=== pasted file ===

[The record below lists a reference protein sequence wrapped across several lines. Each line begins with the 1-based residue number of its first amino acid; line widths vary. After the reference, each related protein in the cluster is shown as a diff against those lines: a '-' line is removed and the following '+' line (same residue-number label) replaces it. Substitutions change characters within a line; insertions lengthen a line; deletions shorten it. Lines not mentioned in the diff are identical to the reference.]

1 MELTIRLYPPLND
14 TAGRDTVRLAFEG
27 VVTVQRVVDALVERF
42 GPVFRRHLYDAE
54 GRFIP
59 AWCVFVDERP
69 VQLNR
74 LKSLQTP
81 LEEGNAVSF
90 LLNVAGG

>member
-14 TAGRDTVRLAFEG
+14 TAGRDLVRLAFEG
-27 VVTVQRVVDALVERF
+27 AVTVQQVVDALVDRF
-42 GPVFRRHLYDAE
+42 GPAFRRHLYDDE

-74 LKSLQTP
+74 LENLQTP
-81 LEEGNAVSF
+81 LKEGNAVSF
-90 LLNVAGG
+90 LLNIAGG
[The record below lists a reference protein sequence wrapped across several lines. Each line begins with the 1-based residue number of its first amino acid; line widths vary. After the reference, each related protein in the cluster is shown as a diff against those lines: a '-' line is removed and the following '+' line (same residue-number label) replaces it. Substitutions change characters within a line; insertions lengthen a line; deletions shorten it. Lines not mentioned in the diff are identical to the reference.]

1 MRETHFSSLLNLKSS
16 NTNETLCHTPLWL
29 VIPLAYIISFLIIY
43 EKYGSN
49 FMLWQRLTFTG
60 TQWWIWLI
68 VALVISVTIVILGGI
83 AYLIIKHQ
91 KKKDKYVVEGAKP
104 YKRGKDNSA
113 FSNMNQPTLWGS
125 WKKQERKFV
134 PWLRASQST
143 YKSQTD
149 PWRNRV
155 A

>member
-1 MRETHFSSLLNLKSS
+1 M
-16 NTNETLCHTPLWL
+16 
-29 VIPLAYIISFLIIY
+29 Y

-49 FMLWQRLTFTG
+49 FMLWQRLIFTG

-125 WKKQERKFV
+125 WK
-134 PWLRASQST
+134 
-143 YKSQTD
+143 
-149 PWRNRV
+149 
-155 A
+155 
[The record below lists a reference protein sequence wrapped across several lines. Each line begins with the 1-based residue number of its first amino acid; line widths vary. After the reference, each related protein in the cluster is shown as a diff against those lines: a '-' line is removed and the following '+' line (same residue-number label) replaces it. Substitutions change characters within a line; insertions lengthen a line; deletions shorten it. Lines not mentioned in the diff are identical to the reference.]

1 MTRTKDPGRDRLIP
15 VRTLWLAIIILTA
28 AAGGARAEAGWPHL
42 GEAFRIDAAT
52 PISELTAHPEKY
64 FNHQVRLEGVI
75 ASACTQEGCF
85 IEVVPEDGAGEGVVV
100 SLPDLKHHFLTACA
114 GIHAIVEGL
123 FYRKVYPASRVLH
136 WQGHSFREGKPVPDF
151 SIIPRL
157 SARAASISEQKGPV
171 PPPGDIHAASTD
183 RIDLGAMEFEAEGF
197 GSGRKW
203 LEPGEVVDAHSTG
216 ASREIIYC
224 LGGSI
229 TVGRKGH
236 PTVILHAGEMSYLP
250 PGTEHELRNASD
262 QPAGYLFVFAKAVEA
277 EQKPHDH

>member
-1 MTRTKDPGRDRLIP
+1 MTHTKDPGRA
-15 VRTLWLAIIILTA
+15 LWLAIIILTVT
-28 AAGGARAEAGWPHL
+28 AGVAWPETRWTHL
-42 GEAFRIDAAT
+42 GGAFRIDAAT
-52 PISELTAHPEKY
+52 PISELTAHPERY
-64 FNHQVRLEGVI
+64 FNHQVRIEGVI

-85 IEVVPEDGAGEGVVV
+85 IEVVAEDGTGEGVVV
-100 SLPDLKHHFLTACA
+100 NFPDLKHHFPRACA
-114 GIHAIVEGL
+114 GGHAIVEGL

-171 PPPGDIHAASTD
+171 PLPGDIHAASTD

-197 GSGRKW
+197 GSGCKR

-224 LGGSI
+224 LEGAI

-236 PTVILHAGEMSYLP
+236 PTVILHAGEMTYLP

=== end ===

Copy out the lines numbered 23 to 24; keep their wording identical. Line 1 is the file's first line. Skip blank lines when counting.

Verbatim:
-90 LLNVAGG
+90 LLNIAGG